The 2017 OECD R&D tax incentive country profiles provide detailed information on the design features and cost of tax provisions used by countries to incentivise R&D performance by businesses, reporting on both long-term and recent trends.
There are now 46 Adherents to the 2009 OECD Declaration on Green Growth. Bulgaria has joined Costa Rica, Colombia, Croatia, Georgia, Kazakhstan, Latvia, Lithuania, Morocco, Peru, Tunisia, as well as OECD members in having adhered to the Declaration. Latest release: Greening the Blue Economy in Pomorskie, Poland.
This project drew on the initiatives for Better Regulation promoted by both the EU and the OECD in 2010.
Government at a Glance provides a dashboard of key indicators to help you analyse international comparisons of public sector performance.
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Key findings for The Netherlands from the report "Pensions at a Glance 2017"
The Netherlands today is prosperous, but its future success is not assured. The Netherlands owes its success in no small part to actions it has taken in the past to develop a highly skilled population. Given the profound economic and social transformation that the Netherlands is currently undergoing, skills will be even more important for success in the future. The Dutch education system and the skills of the Dutch population are strong overall. Therefore many of the opportunities for further improving the skills outcomes of the Netherlands are to be found in areas of society where the government has more limited influence, such as the workplace and community. As a consequence, achieving the Netherlands’ skills ambitions will require a whole-of-society approach.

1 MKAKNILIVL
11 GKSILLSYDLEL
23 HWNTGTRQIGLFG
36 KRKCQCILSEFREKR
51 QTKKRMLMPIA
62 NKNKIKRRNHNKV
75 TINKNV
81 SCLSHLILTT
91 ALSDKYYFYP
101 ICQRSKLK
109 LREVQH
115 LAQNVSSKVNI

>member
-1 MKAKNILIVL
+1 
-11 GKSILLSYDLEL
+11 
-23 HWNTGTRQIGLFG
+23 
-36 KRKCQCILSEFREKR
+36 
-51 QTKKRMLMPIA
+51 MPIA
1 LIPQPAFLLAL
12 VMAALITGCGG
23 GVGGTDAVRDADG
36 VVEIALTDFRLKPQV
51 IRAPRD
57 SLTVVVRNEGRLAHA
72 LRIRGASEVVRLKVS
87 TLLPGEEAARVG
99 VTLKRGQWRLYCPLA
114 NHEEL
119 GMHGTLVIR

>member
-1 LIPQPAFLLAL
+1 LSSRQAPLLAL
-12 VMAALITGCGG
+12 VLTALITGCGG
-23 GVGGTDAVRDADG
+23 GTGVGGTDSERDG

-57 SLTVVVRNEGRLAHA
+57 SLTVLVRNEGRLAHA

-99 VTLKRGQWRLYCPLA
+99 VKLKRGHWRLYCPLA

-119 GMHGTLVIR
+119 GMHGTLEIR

The OECD Skills Strategy Diagnostic Report: Netherlands identifies the following three skills priorities for the Netherlands - fostering more equitable skills outcomes, creating skills-intensive workplaces, and promoting a learning culture. These priorities were identified through the analysis of common themes that emerged from stakeholder perspectives on the most important skills challenges facing the Netherlands, and through the OECD’s analysis of the nine skills challenges identified and examined in the report.
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The tax-to-GDP ratio in the Netherlands increased by 1.4 percentage points, from 37.4% in 2015 to 38.8% in 2016. The corresponding figures for the OECD average were an increase of 0.3 percentage points from 34.0% to 34.3% over the same period.
These notes present selected country highlights from the OECD Science, Technology and Industry Scoreboard 2017 with a specific focus on digital trends among all themes covered.